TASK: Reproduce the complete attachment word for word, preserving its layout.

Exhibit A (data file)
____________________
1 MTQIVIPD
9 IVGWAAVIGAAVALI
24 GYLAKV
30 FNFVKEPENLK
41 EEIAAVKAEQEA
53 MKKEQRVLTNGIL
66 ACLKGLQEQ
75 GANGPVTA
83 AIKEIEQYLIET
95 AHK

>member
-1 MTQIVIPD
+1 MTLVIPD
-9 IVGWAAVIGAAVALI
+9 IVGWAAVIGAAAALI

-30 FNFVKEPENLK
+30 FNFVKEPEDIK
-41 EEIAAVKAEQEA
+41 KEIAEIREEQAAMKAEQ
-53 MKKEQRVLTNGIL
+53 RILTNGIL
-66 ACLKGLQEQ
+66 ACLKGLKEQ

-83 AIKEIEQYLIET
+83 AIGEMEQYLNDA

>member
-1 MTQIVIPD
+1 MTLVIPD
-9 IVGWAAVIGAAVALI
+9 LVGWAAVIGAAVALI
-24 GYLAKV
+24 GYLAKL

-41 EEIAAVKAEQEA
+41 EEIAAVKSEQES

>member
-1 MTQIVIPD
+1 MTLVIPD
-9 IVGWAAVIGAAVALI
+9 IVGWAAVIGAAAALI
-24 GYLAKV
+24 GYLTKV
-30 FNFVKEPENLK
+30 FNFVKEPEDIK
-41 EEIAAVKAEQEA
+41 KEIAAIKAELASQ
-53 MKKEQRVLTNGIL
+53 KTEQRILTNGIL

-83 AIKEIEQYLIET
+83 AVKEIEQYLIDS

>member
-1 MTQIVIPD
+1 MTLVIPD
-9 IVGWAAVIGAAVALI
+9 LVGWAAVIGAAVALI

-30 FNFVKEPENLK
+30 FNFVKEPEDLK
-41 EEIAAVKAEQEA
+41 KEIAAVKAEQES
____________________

1 MTQIVIPD
9 IVGWAAVIGAAVALI
24 GYLAKV
30 FNFVKEPENLK
41 EEIAAVKAEQEA
53 MKKEQRVLTNGIL
66 ACLKGLQEQ
75 GANGPVTA
83 AIKEIEQYLIET
95 AHK

>member
-1 MTQIVIPD
+1 MTLVIPD
-9 IVGWAAVIGAAVALI
+9 IVGWAAVIGAAAALI

-30 FNFVKEPENLK
+30 FNFVKEPEDIK
-41 EEIAAVKAEQEA
+41 KEIAEIREEQAAMKAEQ
-53 MKKEQRVLTNGIL
+53 RILTNGIL
-66 ACLKGLQEQ
+66 ACLKGLKEQ

-83 AIKEIEQYLIET
+83 AIGEMEQYLNDA

>member
-1 MTQIVIPD
+1 MTLVIPD
-9 IVGWAAVIGAAVALI
+9 LVGWAAVIGAAVALI
-24 GYLAKV
+24 GYLAKL

-41 EEIAAVKAEQEA
+41 EEIAAVKSEQES

>member
-1 MTQIVIPD
+1 MTLVIPD
-9 IVGWAAVIGAAVALI
+9 IVGWAAVIGAAAALI
-24 GYLAKV
+24 GYLTKV
-30 FNFVKEPENLK
+30 FNFVKEPEDIK
-41 EEIAAVKAEQEA
+41 KEIAAIKAELASQ
-53 MKKEQRVLTNGIL
+53 KTEQRILTNGIL

-83 AIKEIEQYLIET
+83 AVKEIEQYLIDS

>member
-1 MTQIVIPD
+1 MTLVIPD
-9 IVGWAAVIGAAVALI
+9 LVGWAAVIGAAVALI

-30 FNFVKEPENLK
+30 FNFVKEPEDLK
-41 EEIAAVKAEQEA
+41 KEIAAVKAEQES